State Dept conducts technical & legal review of tuna deal

17301112The State Department is pleased the parties have agreed in principle on a revised South Pacific Tuna Treaty framework.

But as KHJ News Washington D.C. Correspondent Matt Kaye reports, the US is not ready just yet, to sign the deal…

A State Department official speaking on background, says the US believes the “proposed agreement” helps to establish more “flexible and sustainable” procedures to promote the US tuna purse seine fleet’s continued operation.

That after talks broke down earlier in the year over US non-payment for 2016, the Pacific’s refusal to issue licenses and a US formal notice of Treaty withdrawal.

The impasse was resolved, but the treaty’s survival was still in question.

The State Department official says the parties will still need to “conduct a technical and legal review” before concluding and signing a final agreement…adding, a final deal “is also subject to a formal decision from the US to rescind its notice of withdrawal from the Treaty.”

The most recent South Pacific Tuna Treaty renegotiation wrapped up last Saturday.

The proposed deal among negotiators from the US and 16 Pacific island parties would run through 2022, and set more flexible procedures for commercial cooperation.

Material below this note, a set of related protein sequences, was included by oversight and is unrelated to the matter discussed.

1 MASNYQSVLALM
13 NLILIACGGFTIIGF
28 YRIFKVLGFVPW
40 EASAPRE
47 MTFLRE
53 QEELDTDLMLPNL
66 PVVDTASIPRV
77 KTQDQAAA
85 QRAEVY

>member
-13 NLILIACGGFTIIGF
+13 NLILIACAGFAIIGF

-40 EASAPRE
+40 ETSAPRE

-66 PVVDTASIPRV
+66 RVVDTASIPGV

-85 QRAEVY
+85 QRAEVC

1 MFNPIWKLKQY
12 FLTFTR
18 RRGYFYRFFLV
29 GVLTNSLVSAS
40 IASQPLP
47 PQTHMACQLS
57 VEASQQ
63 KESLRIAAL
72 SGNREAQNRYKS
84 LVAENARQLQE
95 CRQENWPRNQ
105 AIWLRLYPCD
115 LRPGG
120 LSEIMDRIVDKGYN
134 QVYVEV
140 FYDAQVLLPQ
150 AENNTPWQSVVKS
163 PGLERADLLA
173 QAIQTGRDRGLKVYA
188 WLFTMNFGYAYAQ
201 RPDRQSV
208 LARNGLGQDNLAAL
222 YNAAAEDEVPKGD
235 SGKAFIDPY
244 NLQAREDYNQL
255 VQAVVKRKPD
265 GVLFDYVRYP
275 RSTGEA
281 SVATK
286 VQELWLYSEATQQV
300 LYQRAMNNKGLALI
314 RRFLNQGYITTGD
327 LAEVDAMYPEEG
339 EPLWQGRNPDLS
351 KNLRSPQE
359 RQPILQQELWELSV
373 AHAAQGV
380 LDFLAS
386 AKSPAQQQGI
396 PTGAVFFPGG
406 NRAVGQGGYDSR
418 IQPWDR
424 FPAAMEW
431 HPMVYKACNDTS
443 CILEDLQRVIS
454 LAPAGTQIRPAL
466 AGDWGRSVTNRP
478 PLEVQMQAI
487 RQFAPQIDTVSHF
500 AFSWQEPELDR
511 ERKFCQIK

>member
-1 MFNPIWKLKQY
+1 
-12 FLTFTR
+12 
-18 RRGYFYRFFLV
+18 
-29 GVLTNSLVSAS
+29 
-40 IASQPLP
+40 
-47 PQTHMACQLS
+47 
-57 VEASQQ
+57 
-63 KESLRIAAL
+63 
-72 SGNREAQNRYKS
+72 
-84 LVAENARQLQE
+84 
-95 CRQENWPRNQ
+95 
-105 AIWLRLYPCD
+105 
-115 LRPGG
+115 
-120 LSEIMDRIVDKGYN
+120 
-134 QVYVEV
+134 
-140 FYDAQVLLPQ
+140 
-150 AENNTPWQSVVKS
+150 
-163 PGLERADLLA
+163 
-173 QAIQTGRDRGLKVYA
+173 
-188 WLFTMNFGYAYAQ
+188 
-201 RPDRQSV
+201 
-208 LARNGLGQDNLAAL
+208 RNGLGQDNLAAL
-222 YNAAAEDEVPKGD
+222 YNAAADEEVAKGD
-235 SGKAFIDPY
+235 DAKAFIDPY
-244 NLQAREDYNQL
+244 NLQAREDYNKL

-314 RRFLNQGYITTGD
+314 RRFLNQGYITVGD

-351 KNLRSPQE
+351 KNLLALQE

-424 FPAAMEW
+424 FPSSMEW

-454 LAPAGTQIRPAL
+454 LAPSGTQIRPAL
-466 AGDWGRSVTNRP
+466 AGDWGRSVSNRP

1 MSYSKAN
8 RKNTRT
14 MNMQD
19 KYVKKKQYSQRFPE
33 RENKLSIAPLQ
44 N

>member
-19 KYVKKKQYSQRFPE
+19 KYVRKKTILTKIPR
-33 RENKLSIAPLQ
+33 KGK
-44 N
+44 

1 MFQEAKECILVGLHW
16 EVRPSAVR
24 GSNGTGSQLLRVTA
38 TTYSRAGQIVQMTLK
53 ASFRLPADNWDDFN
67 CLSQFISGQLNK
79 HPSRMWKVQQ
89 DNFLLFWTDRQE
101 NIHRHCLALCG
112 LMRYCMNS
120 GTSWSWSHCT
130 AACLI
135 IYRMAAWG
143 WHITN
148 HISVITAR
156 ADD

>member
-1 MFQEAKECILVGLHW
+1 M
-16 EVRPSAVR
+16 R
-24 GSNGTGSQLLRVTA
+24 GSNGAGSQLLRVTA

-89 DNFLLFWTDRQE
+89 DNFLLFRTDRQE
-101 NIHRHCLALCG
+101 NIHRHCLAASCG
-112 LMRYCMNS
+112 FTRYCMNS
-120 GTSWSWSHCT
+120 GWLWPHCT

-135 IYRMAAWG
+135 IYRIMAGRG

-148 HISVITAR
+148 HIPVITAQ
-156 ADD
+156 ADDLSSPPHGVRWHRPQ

The Treaty has been under renegotiation since 2009.

The U.S. delegation to the 18th Renegotiation Session included officials from the Department of State, the National Oceanic and Atmospheric Administration, American Samoa, and the U.S. fishing industry.

The multilateral Treaty allows US purse seiners that supply American Samoa’s two canneries, to fish in the exclusive economic zones of nearby island countries.

American Tunaboat Association President Brian Hallman calls the deal the “best outcome…under difficult circumstances.”

Individual vessels will be able to decide how many Treaty fishing days they wish to purchase…and US vessels are not required to buy any fishing days in a given year.

But the revised Treaty will provide fewer multilateral fishing days and the high seas will no longer be part of the Treaty area.

The Fisheries Forum Agency estimates the entire package could be worth as much as $70-million dollars in 2017, if the US fleet uses all available options. 

Daily returns by the end of the Treaty deal could be seven times what they were at the start of negotiations.

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